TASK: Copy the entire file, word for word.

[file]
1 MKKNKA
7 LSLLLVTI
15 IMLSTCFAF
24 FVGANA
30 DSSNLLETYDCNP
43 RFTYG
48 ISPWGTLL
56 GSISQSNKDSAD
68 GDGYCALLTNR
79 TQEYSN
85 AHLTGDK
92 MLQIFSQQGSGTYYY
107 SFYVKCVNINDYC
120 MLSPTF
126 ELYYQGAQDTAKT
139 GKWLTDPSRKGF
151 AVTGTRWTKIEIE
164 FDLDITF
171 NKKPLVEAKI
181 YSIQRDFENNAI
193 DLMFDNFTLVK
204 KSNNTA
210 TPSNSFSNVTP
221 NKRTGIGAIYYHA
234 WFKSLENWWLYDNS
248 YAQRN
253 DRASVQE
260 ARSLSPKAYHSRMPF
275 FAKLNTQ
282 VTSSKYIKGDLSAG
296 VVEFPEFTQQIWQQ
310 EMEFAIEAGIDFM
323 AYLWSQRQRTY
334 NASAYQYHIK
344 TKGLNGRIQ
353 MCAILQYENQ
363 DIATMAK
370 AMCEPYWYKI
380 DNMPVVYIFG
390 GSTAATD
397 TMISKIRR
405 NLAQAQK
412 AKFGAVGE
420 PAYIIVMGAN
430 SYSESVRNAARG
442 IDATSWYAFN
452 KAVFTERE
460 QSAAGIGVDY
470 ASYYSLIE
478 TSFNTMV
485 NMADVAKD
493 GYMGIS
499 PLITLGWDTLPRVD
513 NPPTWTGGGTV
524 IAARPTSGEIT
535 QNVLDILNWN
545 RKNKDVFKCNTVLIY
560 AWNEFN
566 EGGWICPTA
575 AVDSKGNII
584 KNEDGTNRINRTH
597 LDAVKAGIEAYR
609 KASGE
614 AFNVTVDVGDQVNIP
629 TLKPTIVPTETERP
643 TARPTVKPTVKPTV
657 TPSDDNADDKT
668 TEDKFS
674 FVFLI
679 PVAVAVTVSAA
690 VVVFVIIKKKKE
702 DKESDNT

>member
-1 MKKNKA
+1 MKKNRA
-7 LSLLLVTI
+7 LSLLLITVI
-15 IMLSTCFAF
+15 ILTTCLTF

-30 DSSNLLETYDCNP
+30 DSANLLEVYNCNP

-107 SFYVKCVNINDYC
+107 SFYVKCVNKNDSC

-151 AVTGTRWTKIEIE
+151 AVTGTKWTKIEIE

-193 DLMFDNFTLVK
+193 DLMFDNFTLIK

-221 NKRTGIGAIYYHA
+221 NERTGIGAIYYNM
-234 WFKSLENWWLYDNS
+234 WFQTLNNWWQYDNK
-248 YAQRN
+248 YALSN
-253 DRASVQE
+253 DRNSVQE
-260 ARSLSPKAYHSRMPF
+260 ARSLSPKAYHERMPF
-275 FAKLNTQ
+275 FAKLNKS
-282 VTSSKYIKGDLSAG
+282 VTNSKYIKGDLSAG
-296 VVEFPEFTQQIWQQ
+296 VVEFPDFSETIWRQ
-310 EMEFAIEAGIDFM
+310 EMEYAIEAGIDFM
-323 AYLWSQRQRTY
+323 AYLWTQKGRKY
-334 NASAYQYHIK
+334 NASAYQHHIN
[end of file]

1 MKKNKA
7 LSLLLVTI
15 IMLSTCFAF
24 FVGANA
30 DSSNLLETYDCNP
43 RFTYG
48 ISPWGTLL
56 GSISQSNKDSAD
68 GDGYCALLTNR
79 TQEYSN
85 AHLTGDK
92 MLQIFSQQGSGTYYY
107 SFYVKCVNINDYC
120 MLSPTF
126 ELYYQGAQDTAKT
139 GKWLTDPSRKGF
151 AVTGTRWTKIEIE
164 FDLDITF
171 NKKPLVEAKI
181 YSIQRDFENNAI
193 DLMFDNFTLVK
204 KSNNTA
210 TPSNSFSNVTP
221 NKRTGIGAIYYHA
234 WFKSLENWWLYDNS
248 YAQRN
253 DRASVQE
260 ARSLSPKAYHSRMPF
275 FAKLNTQ
282 VTSSKYIKGDLSAG
296 VVEFPEFTQQIWQQ
310 EMEFAIEAGIDFM
323 AYLWSQRQRTY
334 NASAYQYHIK
344 TKGLNGRIQ
353 MCAILQYENQ
363 DIATMAK
370 AMCEPYWYKI
380 DNMPVVYIFG
390 GSTAATD
397 TMISKIRR
405 NLAQAQK
412 AKFGAVGE
420 PAYIIVMGAN
430 SYSESVRNAARG
442 IDATSWYAFN
452 KAVFTERE
460 QSAAGIGVDY
470 ASYYSLIE
478 TSFNTMV
485 NMADVAKD
493 GYMGIS
499 PLITLGWDTLPRVD
513 NPPTWTGGGTV
524 IAARPTSGEIT
535 QNVLDILNWN
545 RKNKDVFKCNTVLIY
560 AWNEFN
566 EGGWICPTA
575 AVDSKGNII
584 KNEDGTNRINRTH
597 LDAVKAGIEAYR
609 KASGE
614 AFNVTVDVGDQVNIP
629 TLKPTIVPTETERP
643 TARPTVKPTVKPTV
657 TPSDDNADDKT
668 TEDKFS
674 FVFLI
679 PVAVAVTVSAA
690 VVVFVIIKKKKE
702 DKESDNT

>member
-1 MKKNKA
+1 MKKNRA
-7 LSLLLVTI
+7 LSLLLITVI
-15 IMLSTCFAF
+15 ILTTCLTF

-30 DSSNLLETYDCNP
+30 DSANLLEVYNCNP

-107 SFYVKCVNINDYC
+107 SFYVKCVNKNDSC

-151 AVTGTRWTKIEIE
+151 AVTGTKWTKIEIE

-193 DLMFDNFTLVK
+193 DLMFDNFTLIK

-221 NKRTGIGAIYYHA
+221 NERTGIGAIYYNM
-234 WFKSLENWWLYDNS
+234 WFQTLNNWWQYDNK
-248 YAQRN
+248 YALSN
-253 DRASVQE
+253 DRNSVQE
-260 ARSLSPKAYHSRMPF
+260 ARSLSPKAYHERMPF
-275 FAKLNTQ
+275 FAKLNKS
-282 VTSSKYIKGDLSAG
+282 VTNSKYIKGDLSAG
-296 VVEFPEFTQQIWQQ
+296 VVEFPDFSETIWRQ
-310 EMEFAIEAGIDFM
+310 EMEYAIEAGIDFM
-323 AYLWSQRQRTY
+323 AYLWTQKGRKY
-334 NASAYQYHIK
+334 NASAYQHHIN